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Define Global Environment Variables in Nagios – How we do it

by | Apr 8, 2021

Wondering how to Define Global Environment Variables in Nagios? We can help you.

Recently, we had a customer who came across a plugin error. In such a case, we define variables required for plugins globally.

As part of our Server Management Services, we assist our customers with several Nagios queries.

Today, let us discuss the error and resolution.


The Nagios Error

While we set up a check-in Nagios, we may come across an error similar to the following:

[Can’t locate Monitoring/ in @INC (@INC contains: /usr/local/lib64/perl5 /usr/local/share/perl5 /usr/lib64/perl5/vendor_perl
/usr/share/perl5/vendor_perl /usr/lib64/perl5 /usr/share/perl5 .) at /usr/local/nagios/libexec/check_rabbitmq_aliveness l
BEGIN failed–compilation aborted at /usr/local/nagios/libexec/check_rabbitmq_aliveness line 15.]

However, the execution of check-in and SSH session as the Nagios user executes perfectly.

When we test the plugin in an SSH session, we use a session that has loads of environment variables from the bash profile. This has an extended PATH which allows bash to find the required modules.

In certain scenarios, when the plugin executes by the monitoring engine, these environment variables may not load. Hence the plugin fails to find them.


Define Global Environment Variables in Nagios

Moving ahead, we will define variables required for plugins globally.


  • Add the path /usr/local/important_application to the PATH environment
  • Add the variable ORACLE_HOME=/usr/lib/oracle/11.2/client64

Initially, we edit a specific file that Nagios checks when it starts:


By default, this file does not exist. We create it.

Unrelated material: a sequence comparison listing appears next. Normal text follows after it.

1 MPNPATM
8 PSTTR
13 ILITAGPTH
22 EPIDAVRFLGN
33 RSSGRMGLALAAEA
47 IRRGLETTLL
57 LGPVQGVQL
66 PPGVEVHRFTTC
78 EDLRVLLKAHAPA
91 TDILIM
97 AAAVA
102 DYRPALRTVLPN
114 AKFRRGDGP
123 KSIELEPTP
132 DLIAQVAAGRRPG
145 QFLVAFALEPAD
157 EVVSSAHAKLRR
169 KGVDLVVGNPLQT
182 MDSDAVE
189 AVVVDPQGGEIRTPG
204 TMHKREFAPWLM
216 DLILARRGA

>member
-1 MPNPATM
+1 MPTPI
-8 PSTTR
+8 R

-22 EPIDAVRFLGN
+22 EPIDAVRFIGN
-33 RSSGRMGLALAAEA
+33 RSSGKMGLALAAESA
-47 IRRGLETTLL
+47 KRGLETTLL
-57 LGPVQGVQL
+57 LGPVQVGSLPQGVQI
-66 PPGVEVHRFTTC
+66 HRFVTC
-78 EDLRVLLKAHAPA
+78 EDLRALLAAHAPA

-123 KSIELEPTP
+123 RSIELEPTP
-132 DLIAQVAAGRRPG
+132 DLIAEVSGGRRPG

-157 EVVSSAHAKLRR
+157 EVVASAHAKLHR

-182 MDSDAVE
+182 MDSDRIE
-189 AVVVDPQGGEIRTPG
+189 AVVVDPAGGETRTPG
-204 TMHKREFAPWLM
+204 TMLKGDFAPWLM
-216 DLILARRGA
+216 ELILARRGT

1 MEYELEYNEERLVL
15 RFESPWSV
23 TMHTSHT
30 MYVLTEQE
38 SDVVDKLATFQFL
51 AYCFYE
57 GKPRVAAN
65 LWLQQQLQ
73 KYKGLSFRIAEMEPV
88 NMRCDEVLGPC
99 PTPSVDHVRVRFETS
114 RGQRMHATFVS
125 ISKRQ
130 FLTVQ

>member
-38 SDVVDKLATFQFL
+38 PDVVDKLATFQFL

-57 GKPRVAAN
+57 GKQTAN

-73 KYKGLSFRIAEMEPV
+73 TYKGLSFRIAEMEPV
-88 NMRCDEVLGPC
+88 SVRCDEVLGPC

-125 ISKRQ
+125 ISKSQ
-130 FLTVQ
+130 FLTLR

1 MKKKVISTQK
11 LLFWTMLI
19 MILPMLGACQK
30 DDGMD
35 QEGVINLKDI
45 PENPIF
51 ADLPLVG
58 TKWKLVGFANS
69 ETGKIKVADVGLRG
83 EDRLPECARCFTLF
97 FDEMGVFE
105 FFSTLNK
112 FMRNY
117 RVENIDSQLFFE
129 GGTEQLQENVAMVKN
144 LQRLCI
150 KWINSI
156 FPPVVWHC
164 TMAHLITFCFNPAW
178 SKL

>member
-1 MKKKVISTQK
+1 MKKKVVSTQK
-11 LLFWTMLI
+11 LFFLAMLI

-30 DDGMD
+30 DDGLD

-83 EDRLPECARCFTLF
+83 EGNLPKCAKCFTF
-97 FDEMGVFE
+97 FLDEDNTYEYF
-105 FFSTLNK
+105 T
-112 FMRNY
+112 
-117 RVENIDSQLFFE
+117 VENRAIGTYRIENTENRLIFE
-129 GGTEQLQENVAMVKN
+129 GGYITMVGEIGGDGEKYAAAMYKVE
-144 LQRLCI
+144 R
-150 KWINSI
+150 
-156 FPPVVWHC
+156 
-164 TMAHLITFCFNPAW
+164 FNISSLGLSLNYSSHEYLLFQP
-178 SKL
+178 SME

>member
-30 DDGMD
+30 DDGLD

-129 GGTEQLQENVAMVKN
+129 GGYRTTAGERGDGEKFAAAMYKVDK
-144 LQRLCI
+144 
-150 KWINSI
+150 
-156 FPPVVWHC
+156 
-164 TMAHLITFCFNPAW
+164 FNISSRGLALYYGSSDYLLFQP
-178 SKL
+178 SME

Open an SSH session to Nagios host and type:

vi /etc/sysconfig/nagios

Then we add the following lines to the file:

export PATH=$PATH:/usr/local/important_application
export ORACLE_HOME=/usr/lib/oracle/11.2/client64

Now we restart Nagios:

RHEL 7+|CentOS 7+|Debian|Ubuntu 16/18/20

systemctl restart nagios.service

If we have Mod-Gearman, we have to perform the following steps on all of our workers.

The methods for workers are different depending on the operating system they run on.

  • RHEL 7+|CentOS 7+|Debian|Ubuntu 16/18/20

Since the use systemd which has a different method, referencing existing environment variables like $PATH will not work. If we wish to define the path, we need to define the entire path variable.

To do so, we:

  1. Re-define the PATH environment to include /usr/local/important_application
  2. Add the variable ORACLE_HOME=/usr/lib/oracle/11.2/client64

We can do this by editing a specific file that mod-gearman2-worker checks when the service starts:


Then we open an SSH session to Mod-Gearman worker and type:

vi /etc/sysconfig/mod-gearman2-worker

Add the following to the end of the file:


Now we reload the daemons and restart the Mod-Gearman worker:

systemctl daemon-reload
systemctl restart mod-gearman2-worker.service
  • RAM Disk

If we later configure Nagios with a RAM Disk, we will lose the settings we just added. We have to re-add the environment variables and it will work again.

How Can We See The Environment Variables

One way is to create a simple plugin that will output them. From this, we create a command and service, and then we can see the result in the GUI.

Bash script:

env | grep -v ‘|’
exit 0

[Need help to define Variables? We can help you]



To conclude, sometimes, when the plugin is executed, environment variables may not load. In such a scenario, our Support Techs define Global Environment Variables in Nagios.


Never again lose customers to poor server speed! Let us help you.

Our server experts will monitor & maintain your server 24/7 so that it remains lightning fast and secure.


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